Co-dependency is a common condition that occurs to family members of those with addiction. It causes these individuals to develop their own dependency but instead of being addicted to a chemical substance, they are instead dependent on the addict and begin to revolve their life around the individual. But how does co-dependency occur? To understand why family members develop this condition, it is important to look at addiction first and how it impacts on the lives of those around the addict. In this way you will understand if you or a loved one suffer from co-dependency themselves.
Most people think of substances such as illegal drugs when they hear the word “addiction”, and many believe it to be a lifestyle choice rather than an illness. An addiction is a pattern of behaviour that interferes with the affected individual’s everyday life. So, while abuse of illegal drugs can lead to addiction, so too can abuse of other substances such as alcohol, prescription medication, and even behaviours such as gambling, shopping, and sex.
It is important to remember that nobody chooses to become an addict; it is an illness and not something that affects “those with no willpower”. Most people also believe that addicts have a choice in whether they take a particular substance or engage in a specific activity, but this is not the case.
It stands to reason that someone would stop doing something that is obviously causing harm to his or her own life or to the lives of those around them, but when it comes to addiction, this rarely happens. Most of those with addiction are unable to see the harm their actions are causing, and those that are aware are unable to resist their urges regardless.
It is often difficult to appreciate how the actions of one person can have a knock-on effect on those around them. When one member of the family develops an addiction, every other member will be affected in some way.
Each member of the family will typically react in a different way. Some will practice denial and will refuse to accept that their loved one could possibly haven an addiction. The negative stereotyping of addiction has led most people to believe that addiction is something to be ashamed of. They believe that it is a consequence of poor decision making and that those affected are weak or bad. Family members who practice denial will often rather pretend that nothing is happening than admit there is a problem.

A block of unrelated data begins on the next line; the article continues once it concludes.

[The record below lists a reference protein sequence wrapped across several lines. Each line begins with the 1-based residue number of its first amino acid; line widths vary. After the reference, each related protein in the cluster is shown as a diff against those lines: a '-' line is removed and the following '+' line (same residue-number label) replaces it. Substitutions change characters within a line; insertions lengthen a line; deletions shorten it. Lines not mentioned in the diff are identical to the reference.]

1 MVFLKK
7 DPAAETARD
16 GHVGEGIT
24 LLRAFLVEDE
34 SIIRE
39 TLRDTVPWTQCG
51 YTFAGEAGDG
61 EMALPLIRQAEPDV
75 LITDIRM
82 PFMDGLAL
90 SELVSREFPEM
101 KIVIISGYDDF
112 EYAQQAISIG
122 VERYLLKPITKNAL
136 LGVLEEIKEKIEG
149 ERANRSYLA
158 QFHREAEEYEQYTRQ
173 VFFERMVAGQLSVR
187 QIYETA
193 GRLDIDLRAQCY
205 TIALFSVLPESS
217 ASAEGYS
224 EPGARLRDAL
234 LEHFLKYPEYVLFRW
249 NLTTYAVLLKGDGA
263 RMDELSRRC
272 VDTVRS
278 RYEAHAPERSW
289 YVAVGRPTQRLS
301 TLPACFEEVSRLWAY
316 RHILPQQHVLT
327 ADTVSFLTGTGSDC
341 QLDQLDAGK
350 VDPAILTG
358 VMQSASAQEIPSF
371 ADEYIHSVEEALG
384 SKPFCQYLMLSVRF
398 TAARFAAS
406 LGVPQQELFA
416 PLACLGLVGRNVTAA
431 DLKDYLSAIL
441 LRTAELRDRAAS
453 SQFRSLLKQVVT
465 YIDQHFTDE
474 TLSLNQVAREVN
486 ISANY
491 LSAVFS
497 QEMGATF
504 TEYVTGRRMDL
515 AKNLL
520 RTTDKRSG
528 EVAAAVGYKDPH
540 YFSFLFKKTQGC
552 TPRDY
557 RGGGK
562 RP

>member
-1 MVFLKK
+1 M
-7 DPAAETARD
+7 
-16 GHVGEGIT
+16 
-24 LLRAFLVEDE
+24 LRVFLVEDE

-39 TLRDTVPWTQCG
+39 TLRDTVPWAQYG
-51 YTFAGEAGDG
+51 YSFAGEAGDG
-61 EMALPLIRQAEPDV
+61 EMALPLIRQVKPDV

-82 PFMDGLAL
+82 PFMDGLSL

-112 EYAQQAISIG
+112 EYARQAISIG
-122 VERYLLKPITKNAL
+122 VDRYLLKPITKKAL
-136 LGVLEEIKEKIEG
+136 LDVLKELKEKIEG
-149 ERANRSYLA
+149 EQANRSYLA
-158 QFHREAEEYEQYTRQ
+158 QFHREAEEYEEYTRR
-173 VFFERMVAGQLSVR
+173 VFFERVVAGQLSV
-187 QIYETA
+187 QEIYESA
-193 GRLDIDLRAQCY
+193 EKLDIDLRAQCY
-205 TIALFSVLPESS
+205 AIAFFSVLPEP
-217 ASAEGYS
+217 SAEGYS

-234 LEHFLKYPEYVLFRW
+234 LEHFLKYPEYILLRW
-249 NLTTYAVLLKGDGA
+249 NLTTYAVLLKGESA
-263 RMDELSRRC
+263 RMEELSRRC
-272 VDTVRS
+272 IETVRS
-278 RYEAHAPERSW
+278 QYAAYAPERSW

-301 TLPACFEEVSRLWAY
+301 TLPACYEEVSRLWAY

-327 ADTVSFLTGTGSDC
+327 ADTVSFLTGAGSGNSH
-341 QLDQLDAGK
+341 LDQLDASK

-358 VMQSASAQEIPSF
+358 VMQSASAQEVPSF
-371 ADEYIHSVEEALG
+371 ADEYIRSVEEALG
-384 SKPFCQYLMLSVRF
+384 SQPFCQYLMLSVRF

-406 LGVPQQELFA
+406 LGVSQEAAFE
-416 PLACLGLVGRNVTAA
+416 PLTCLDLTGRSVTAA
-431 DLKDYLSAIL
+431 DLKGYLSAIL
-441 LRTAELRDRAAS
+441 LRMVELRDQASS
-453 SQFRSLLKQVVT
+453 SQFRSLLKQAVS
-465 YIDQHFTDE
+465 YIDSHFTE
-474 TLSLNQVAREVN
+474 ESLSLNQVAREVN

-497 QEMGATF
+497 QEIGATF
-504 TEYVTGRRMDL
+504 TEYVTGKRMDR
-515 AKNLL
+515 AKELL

Others will be spurred into action and will try their best to help or ‘fix’ their addicted loved one. They will believe that they can reason with their family member to get them to stop using drugs or alcohol. They fail to realise that their loved one has changed and is no longer thinking clearly. After many broken promises and conversations that seem to fall on deaf ears, these loved ones may give up in frustration. They will check out and try to get back to their own lives.
Then there are those who become co-dependent. They will become so obsessed with helping their loved one that they will change their own behaviour in response.
When a family member’s life begins to revolve around that of the addict, he or she can be said to be co-dependent. Trying to cope with the stress of living with the unpredictable and chaotic behaviour of an addict can take its toll, and many family members react by changing how they themselves behave. Their every thought and action revolves around the addict to the point where their everyday lives are severely affected. Below are a few ways in which co-dependent family members act:
Some family members will withdraw from their own social lives because they will not want to discuss their addicted loved one or because they fear the addict will cause a scene. This is particularly true for the partners or spouses of addicts who will prefer not to attend any type of social gathering for fear their addicted loved one will be under the influence of either drugs or alcohol and will embarrass them.